In its unassuming way, the new school year enveloped me. Before the final week of August, my first class had already begun. Students sported shorts and sunglasses, the History Department indulged in Dinosaur Barbecue at its annual picnic, and for those hardened by Ithaca’s rude winters, the sun-soaked campus possessed a foreign feel. But it now seems impossible to deny that autumn has trickled in. Many of us have lectures to write and deliver, papers to grade, articles to research, students to advise, books to review, books to write, books to read (and reviews to read), and an academic job market to navigate. Such are the wonders and rigors of life for this Visiting Assistant Professor.
As September moves into October, there is also baseball to watch. For a weekend, this obsession will almost certainly jump out from the periphery of my consciousness and form its center. For I am a New York Mets fan, and my beloved team finds itself on the brink of an epic collapse.
When others learn of my allegiance to the Metropolitans, many raise their brows, wrinkle their noses, and ask how I became a member of this odd breed. Most natives of Springfield, Massachusetts, my hometown, grow up with an attachment to the Red Sox. Many others do not. Quite a few, like myself, are the children of migrants from the New York area. And New York City was only 40 miles further than Boston from my childhood home. Moreover, for most Boston-area residents, Interstate 495 forms Massachusetts’s western boundary. I do not begrudge them this worldview; if I grew up in Boston, I would not have had much regard for Springfield, either. All this is to say that nothing about the Red Sox compelled me, or called out to me, beyond the incidental fact that they played in my home state.
I acknowledge the envy that I sometimes feel toward other baseball fans – toward my friends and colleagues who were raised in Boston and root for the Red Sox, who hail from Philadelphia and root for the Phillies, even the Orange County native who favors the Angels. The envy certainly does not apply to any attributes of their specific teams – after all, I have no idea why anyone would enjoy rooting for Curt Schilling or Brett Myers, derive inspiration from the “rally monkey,” or beat “thunder sticks.” It is just that I sometimes wish I had grown up in a metropolitan area large enough for a major league baseball team, a place in which no other road could have been taken.
My father skipped high school to attend the Mets’ first home game at Shea Stadium, and he watched the 1969 “Amazin’ Mets” win the World Series while the crowd sang, “Give Peace a Chance.” But an element of choice always loomed over his allegiance. My Dad was a Yankees fan before he decided to embrace the Mets (which to my ear sounds like voting for the Iraq War before voting against it), and my parents often joined in the festivities at Fenway Park when they lived nearby during the 1970s. But at a certain moment point, my father became a Mets fan for life — and so did I. The events of 1986 are burned in my memory, when as a nine-year-old I worshipped Doc Gooden and the Mets team that broke millions of Massachusetts hearts.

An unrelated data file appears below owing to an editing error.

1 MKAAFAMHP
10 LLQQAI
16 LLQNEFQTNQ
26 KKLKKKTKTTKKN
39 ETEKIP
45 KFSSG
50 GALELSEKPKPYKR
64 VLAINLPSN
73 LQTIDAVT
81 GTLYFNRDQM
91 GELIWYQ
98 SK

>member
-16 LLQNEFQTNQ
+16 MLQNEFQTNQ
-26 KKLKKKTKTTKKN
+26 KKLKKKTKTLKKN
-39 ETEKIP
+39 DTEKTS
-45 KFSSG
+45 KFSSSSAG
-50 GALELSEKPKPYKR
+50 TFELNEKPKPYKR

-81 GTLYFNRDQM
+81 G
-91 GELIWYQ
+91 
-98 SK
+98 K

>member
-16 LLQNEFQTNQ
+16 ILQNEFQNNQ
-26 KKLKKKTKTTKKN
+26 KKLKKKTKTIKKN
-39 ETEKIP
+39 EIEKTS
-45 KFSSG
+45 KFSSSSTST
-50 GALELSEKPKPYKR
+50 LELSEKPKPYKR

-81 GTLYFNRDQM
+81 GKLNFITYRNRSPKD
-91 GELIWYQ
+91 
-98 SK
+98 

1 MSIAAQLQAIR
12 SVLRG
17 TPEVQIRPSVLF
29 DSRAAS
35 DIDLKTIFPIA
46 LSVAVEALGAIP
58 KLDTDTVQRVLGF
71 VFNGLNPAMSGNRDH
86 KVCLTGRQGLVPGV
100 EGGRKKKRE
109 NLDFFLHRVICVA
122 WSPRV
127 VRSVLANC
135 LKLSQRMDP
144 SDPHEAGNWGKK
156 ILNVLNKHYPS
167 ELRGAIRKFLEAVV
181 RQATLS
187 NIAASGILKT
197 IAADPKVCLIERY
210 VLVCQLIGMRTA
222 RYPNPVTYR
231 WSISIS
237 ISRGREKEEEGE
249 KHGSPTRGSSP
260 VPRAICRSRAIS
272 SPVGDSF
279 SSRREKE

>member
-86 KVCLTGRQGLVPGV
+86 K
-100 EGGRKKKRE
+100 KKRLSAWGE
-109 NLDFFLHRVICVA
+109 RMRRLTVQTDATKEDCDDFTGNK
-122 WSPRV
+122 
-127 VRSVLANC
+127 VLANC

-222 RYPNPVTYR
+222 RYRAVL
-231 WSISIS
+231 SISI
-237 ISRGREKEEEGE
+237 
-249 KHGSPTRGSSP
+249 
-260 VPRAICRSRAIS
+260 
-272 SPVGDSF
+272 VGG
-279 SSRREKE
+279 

At some point it becomes fruitless to divine the origins of my love for the Mets. I hope my colleagues in the History Department will not accuse me of torturing Marc Bloch’s words if I enlist them in my cause. The search for origins, Bloch argued in The Historian’s Craft, lends itself to “ambiguity” and “danger.” Bloch questioned a “preoccupation with origins,” for observers too often used their suspicions about the roots of an event to assess the results. “The past was so assiduously used as an explanation of the present only in order that the present might be the better justified or condemned. So in many cases the demon of origins has been, perhaps, only the incarnation of that other satanic enemy of true history: the mania for making judgments.” The explorations for past origins thus fed a “mania” for criticism and castigation in the present. Indeed, the beginnings of my love for the Mets are more tangled than are the preferences of many other baseball fans.
Yet the origins of that love matter little. My devotion exists undeniably, without regard for its origin, and this weekend it carries the potential for heartbreak. In these last days of September, I will revise my next lecture, finish my fellowship applications, work on my next research project, and I will live and die with the Mets in their final regular-season games.
A god smiled somewhere when the History Department’s newest faculty member, Dan Magaziner, was assigned the office directly across the hall from mine. Photos of Pedro Martinez, David Wright, and Willie Randolph adorn my office door. And as the Mets frittered away their division title to the Phillies, Prof. Magaziner – in his tattered red Phillies hat – grew ever more gleeful. He wished me luck last Thursday, and I politely told him I did not accept. As he left the building on Friday afternoon, Dan peered into my office, formed a wide grin, and told me to have a bad weekend. A smile crept across my face as I meekly answered, “You, too.”
Jason Sokol is a professor in the History department and is one of the Sun’s faculty bloggers. He can be reached at email@example.com.